Here are the pieces after printing and cutting out.
Overall a great effect. It’s just what I wanted, at this stage. It shows what is possible.
Here is a guest post by my friend Joe. He is a man who goes to dressmaking classes. His first project was a skirt for his daughter; his second a pirate shirt for himself. We talk about setting in the sleeves over a bowl of Vietnamese soup. I asked him to tell me about his attitude to clothes, fabric and fashion.
“I am a Mod. A Mod out of time. I come from the Mod revival of the early 1980’s rather than the original scene in the 1960’s. I am still a Mod in 2014. I think this may only be possible because I work in Soho, although I understand you can buy Fred Perry T-shirts all over the country as well as Chelsea boots, desert boots, Levis and crew neck jumpers.
The internet is also a great source of appropriate attire. That is where I got my parka from.
My take on the style is quite minimalist, with clean lines and bold patterns. I tend to wear single breasted suits with two or three buttons. My shirts are tailored or slim fit. My shoes have thin soles and often rather pointed.
Casually – nothing flared. The simplicity of a Fred Perry T-shirt with 501s suits me. I have a number of black fine knit jumpers with V neck, turtle neck or crew neck. Flashes of colour can come from a Paisley or polka dot shirt. In winter, under a jumper, with the collar and cuffs just on show.
My most recent, and most precious acquisition, for the summer, which always entices me into slightly more colourful clothes, are my red, white and blue bowling shoes. I am very proud of them and wore them to a wedding in Wales recently. I had a matching suit and shirt.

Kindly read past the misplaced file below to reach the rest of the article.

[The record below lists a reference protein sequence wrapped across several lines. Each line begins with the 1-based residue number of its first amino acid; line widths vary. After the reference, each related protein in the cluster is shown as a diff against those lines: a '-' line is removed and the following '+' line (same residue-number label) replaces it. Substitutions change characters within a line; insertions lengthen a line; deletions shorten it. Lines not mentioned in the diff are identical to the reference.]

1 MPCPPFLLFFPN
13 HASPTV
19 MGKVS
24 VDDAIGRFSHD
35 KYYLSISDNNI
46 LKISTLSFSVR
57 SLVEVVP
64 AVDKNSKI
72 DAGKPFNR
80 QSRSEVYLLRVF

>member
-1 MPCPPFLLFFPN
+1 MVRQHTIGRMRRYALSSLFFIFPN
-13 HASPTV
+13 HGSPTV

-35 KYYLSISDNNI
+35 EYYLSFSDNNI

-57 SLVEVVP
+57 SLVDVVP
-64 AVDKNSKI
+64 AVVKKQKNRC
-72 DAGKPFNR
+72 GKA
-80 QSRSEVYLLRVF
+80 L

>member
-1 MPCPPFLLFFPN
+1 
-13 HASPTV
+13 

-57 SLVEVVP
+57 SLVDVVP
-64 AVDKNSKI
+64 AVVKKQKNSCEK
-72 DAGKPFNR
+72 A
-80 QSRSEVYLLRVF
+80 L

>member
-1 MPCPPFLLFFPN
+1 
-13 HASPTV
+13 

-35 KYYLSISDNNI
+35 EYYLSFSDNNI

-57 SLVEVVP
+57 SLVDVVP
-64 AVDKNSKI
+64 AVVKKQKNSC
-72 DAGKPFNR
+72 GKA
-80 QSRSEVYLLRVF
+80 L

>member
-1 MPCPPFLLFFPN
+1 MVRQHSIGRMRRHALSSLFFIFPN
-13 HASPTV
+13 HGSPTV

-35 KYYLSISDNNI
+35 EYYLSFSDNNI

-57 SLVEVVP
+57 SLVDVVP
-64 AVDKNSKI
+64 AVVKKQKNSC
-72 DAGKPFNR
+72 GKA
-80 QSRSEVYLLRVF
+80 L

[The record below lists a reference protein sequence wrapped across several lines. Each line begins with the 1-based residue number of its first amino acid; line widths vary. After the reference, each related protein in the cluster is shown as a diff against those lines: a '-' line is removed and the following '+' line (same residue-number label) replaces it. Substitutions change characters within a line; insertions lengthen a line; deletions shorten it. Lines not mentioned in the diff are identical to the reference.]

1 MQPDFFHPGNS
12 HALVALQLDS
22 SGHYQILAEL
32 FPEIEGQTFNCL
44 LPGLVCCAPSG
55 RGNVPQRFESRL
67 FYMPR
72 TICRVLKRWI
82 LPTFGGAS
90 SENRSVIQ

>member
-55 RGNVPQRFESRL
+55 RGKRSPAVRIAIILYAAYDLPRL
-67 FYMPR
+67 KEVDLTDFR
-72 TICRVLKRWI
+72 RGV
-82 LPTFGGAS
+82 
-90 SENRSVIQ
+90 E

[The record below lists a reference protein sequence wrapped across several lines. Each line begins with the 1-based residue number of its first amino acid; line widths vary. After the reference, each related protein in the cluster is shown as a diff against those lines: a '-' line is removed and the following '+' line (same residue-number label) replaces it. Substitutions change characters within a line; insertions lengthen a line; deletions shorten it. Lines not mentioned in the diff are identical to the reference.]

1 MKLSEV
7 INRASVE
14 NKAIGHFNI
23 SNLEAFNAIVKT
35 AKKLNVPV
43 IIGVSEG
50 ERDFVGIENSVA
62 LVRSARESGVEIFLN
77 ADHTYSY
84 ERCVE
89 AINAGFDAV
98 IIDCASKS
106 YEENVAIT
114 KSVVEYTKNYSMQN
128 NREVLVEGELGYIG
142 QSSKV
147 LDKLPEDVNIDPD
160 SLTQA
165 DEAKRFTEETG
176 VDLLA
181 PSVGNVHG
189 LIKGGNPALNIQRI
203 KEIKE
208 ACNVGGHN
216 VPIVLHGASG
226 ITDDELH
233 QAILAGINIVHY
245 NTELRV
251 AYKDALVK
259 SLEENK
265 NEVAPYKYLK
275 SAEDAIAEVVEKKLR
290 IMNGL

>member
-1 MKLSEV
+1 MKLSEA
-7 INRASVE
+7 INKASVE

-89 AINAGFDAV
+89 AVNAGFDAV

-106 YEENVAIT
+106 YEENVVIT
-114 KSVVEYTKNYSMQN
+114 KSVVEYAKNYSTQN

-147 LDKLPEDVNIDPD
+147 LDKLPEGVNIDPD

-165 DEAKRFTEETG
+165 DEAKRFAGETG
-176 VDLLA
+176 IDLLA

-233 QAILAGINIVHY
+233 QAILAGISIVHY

I am not sure what other guests’ thought. They appeared to subscribe to the “scruffy is cool” look. Mods who have that outlook become Grease Monkey/Scooter Boys and I think lose something of the essence of Modism. Still, it takes all sorts.
There are songs that play in my head “Boy about Town”by the Jam, or the Kinks “Dedicated Follower of Fashion”, as I walk into Soho on a sunny day in a three-button suit, winkle picker boots with Cuban heels, Ray Bans and my Fred Perry bag. I love that feeling.
When I was 13 years old I ran up and down Carnaby Street envying the Mods, in their Sta-Press trousers, monkey jackets and black and white bowling shoes. I aspired to wear those suits and Ray Bans but couldn’t afford to. Now I can, and I do. I am that boy about town , a dedicated follower! In my mind’s eye at least and probably still about 13!”
Following the success of my DVF dress I thought I would run one up for my daughter. She had just told us at Christmas she was expecting her second baby so I thought I might try a maternity style wrap dresses.
I used Butterick B5860, view B. I wanted to add the collar from D, but Esme said no. (I will blog about making clothes for others on another occasion!)
I got some purple-blue viscose jersey out of the oddments bin at Simply Fabrics and ran one up. Unfortunately due to my sloppiness, and less than perfect eyesight, I managed to make the jersey up back to front. In other words (if you knit) I had the purl on the front rather than the knit. A beginners mistake. Also, she noted that the front wrap was somewhat long. I did follow the pattern and we thought maybe it assumes a bigger bump. Here she is in it, in the 8th month of her pregnancy (3 weeks to go). It’s so voluminous that it has only just fit her. She is a slim girl (normally) and she found the ease excessive. Anyway given the warm weather, and the advent of her maternity leave she is now willing to wear it.
OK. So you are going on holiday – yipee. Next question – what to pack?
I get unreasonably angry with visitors to London who insist on driving wheeled, wardrobe-sized suitcases onto the tube. Our congested, crushed tube. Our commute gets a whole lot worse when a suitcase the size of a small child encroaches on our space. Despite being well aware that our weather is changeable I wonder what eventualities they have packed for? Just how many outfits do you need for one week’s holiday in London? Or anywhere for that matter?
I have one suitcase and it is small enough to qualify as hand luggage (even on Ryanair). This is important in terms of maneuverability, ease of travel, and reduced chances of finding it has gone to Stockholm when you are in Madrid. And, these days, budget airlines charge for putting your luggage in their boot.